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I see many Tundra owners complaining about their gas mileage and I wanted to throw this out there. I am averaged 12.5 L/100kms on my recent vacation traveling approximately 4000 kms with 80% hiway & 20% city. My bed was full and it was just me and my wife. I get decent mileage on long trips. I normally get around 15L/kms on average cruising around Edmonton but I found a sweet spot when cruising on the highway by setting it at 118kph (73ish mph) with the tach below 2000 getting 12.5L/kms. In comparison, when cruising at 125kph (78ish mph), it goes to 14.8L/kms. The only things I changed was I added the all weather BF Goodrich Advantage TA (20") with a high rotation for increase gas saving. Excellent in deep snow, slush, wet, dry weather but sucks on black ice at normal highway speeds. I changed to the Mobil synthetic 0W20 with a secret additive to boost better gas mileage. I added a picture for some of the sceptics out there.
 

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Google says that's 18.8 mpg. Not bad.
I get 14 MPG and I don't tow anything....<img src="http://tundratalk.net/forums/images/TundraTalk_net/smilies/tango_face_surprise.png" border="0" alt="" title="EEK!" class="inlineimg" /><img src="https://i215.photobucket.com/albums/cc86/zippy357/gifs/slapshead.gif" border="0" alt="" title="Facepalm" class="inlineimg" />
Don't worry about it. Getting good mileage is overrated. Oh sure you might save a few dollars by driving slower but millions will be late!
 

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Anyone who buys a nearly 3 ton pickup with a NA V8 making close to 400 hp and then complains about fuel economy,
should be shamed and picked on until they shut up.
Especially the ones that seem to think all other manufacturers are making trucks that have 500 hp and get 30 mpg and run on water and have rainbow emissions and have extra WIFIs and constantly say things like "Toyota better up their game".
They should also be shamed and picked on until they shut up or go buy a different truck.
 

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Anyone who buys a nearly 3 ton pickup with a NA V8 making close to 400 hp and then complains about fuel economy,
should be shamed and picked on until they shut up.
Especially the ones that seem to think all other manufacturers are making trucks that have 500 hp and get 30 mpg and run on water and have rainbow emissions and have extra WIFIs and constantly say things like "Toyota better up their game".
They should also be shamed and picked on until they shut up or go buy a different truck.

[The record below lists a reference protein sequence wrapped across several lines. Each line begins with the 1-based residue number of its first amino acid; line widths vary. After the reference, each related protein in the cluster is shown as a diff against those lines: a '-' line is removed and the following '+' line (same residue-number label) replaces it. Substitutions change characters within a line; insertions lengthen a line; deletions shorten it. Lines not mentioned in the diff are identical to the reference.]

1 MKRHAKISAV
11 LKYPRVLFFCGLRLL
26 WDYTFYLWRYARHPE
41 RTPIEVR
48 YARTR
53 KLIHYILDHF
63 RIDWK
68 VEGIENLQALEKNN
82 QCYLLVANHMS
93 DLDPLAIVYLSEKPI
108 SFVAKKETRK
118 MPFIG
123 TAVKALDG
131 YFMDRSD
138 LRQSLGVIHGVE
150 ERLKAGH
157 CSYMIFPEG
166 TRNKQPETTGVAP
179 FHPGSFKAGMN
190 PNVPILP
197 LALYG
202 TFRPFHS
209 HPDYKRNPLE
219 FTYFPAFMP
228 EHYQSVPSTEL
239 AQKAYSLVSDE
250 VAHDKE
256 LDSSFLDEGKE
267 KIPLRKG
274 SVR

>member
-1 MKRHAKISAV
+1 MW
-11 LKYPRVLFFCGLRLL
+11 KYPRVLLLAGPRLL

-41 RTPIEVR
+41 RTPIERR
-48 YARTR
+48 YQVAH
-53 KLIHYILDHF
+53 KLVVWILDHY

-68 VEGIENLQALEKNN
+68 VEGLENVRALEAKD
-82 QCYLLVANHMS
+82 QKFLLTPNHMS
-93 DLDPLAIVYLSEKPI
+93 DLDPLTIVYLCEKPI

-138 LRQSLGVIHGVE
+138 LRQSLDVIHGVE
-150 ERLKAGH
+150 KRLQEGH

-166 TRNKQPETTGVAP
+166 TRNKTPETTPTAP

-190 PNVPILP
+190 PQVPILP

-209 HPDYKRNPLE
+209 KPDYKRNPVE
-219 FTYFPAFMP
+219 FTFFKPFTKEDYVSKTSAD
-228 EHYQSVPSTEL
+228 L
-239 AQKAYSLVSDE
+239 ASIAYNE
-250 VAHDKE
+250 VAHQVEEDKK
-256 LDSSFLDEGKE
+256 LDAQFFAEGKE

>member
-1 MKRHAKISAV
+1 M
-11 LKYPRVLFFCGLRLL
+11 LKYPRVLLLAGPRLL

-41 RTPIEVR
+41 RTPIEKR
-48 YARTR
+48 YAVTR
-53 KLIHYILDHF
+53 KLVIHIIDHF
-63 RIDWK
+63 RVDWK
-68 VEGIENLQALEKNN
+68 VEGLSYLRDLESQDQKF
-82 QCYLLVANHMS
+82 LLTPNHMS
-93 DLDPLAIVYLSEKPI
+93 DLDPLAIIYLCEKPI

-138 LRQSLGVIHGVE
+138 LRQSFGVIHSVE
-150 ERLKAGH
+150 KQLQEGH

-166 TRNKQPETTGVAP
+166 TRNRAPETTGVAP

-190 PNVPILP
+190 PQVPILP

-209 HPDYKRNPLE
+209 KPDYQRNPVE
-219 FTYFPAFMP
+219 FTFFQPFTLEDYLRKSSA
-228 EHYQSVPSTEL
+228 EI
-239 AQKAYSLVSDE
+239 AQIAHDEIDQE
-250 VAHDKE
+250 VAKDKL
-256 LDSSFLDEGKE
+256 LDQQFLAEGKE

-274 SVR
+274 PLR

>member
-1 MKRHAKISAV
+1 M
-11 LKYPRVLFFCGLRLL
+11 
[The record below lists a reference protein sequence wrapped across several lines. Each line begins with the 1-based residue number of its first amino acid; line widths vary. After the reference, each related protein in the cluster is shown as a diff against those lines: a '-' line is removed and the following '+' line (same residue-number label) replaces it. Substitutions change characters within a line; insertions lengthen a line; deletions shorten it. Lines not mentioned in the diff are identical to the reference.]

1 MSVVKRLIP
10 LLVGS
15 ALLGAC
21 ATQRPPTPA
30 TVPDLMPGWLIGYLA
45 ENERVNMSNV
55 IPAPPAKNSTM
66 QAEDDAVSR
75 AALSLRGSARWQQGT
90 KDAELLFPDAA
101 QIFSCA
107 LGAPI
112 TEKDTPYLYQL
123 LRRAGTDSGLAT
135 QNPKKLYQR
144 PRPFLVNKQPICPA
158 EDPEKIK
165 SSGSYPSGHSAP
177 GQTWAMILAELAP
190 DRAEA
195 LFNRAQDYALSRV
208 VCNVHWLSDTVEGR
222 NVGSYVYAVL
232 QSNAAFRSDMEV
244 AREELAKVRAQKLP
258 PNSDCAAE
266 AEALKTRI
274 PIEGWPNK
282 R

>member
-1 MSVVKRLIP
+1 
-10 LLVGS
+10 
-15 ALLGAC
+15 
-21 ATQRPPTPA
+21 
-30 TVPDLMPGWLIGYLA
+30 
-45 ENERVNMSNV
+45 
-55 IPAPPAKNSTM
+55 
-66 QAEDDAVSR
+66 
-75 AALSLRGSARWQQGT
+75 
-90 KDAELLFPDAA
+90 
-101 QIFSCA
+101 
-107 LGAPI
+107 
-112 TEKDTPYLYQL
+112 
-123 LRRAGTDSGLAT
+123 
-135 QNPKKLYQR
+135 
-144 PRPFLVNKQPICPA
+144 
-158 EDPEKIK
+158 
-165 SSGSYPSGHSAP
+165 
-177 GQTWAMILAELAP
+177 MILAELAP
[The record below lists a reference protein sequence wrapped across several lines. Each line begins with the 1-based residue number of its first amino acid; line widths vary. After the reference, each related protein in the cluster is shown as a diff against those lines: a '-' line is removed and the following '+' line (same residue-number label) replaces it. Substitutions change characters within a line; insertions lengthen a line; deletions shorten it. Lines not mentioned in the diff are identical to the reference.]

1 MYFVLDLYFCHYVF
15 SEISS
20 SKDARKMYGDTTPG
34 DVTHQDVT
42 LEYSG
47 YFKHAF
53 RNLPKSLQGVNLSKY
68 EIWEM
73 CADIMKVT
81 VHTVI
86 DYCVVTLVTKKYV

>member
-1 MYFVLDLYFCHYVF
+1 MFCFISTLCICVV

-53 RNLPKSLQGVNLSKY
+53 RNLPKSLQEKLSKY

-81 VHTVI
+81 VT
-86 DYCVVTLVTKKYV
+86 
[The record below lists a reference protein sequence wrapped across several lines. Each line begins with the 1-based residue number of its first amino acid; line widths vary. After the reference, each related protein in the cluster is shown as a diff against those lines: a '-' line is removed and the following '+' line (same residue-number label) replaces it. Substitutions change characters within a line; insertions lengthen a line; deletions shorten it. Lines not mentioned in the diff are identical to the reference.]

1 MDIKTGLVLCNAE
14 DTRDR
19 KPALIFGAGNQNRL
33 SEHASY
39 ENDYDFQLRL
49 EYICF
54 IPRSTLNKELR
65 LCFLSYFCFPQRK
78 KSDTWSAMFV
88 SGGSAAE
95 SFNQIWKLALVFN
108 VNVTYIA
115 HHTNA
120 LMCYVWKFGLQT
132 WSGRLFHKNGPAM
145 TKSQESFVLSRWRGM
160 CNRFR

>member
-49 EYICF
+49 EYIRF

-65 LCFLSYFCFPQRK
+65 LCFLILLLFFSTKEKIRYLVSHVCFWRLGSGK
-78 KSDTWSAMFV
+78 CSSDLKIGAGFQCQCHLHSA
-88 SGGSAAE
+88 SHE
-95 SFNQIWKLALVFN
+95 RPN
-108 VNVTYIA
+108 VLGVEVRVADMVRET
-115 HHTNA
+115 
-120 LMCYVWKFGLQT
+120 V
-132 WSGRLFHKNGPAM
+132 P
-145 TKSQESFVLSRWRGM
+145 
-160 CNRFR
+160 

I disagree. Toyota has been selling the same truck for 12 years, it used to be great in comparison to the competition, but at this point they have gone to the next level.
Even incremental changes would have been nice. Toyota has an 8spd transmission, its not like they need to research it, they could simply offer it but won't.
Android auto, same thing, Johnny come lately.
 

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I disagree. Toyota has been selling the same truck for 12 years, it used to be great in comparison to the competition, but at this point they have gone to the next level.
Even incremental changes would have been nice. Toyota has an 8spd transmission, its not like they need to research it, they could simply offer it but won't.
Android auto, same thing, Johnny come lately.
On a serious note:
Question 1: does something need to be changed simply for the sake of being changed, for reasons of marketing and all the psychological hangups and weaknesses of most people,.... or, are their advancements in technology that are leaps and bounds ahead of what the Tundra has?
Question 2: if other trucks have mechanical advantages that are a decade ahead of the Tundra,..... what are they and what advantages do they provide.
And I'm looking for mechanical advantages, not entertainment systems, cute gadgets, creature comforts, etc.

My argument has never been that Toyota has no interest in making changes to the Tundra, but simply that they don't sell enough of them to justify creating a whole new truck every few years simply for the sake of the elusion that they are innovating and offering the lastest space age features and technology.
 

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I'm getting 17-17.5 mpg in my '19 dc, I'm still running stock 255's though. That's during the weekly commute traveling over 20mi on I-70 and only a few blocks in town. Cruise set at 72 which with 255/70's is probably actually 70mph.... stay away from flex fuel.. I was under 13mpg on it. I'll never fall for that again.
 

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I'm waiting for the car with the thorium based nuclear reactor that never needs refuelling.


Either that or an updated V8 tundra that does 17mpg minimum; whichever comes sooner.

Sent from my SM-G960U using Tapatalk
 

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I'm not sure that it is? It reads 1mph faster than the digital display and 2mph faster than gps. I have a suspicion the 255's weren't originally meant for the truck. It had a yellow sticker in the door jamb notifying something like.. due to modification, the weight limit of this vehicle is reduced by 50lbs.
 

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I disagree. Toyota has been selling the same truck for 12 years, it used to be great in comparison to the competition, but at this point they have gone to the next level.
Even incremental changes would have been nice. Toyota has an 8spd transmission, its not like they need to research it, they could simply offer it but won't.
Android auto, same thing, Johnny come lately.
On a serious note:
Question 1: does something need to be changed simply for the sake of being changed, for reasons of marketing and all the psychological hangups and weaknesses of most people,.... or, are their advancements in technology that are leaps and bounds ahead of what the Tundra has?
Question 2: if other trucks have mechanical advantages that are a decade ahead of the Tundra,..... what are they and what advantages do they provide.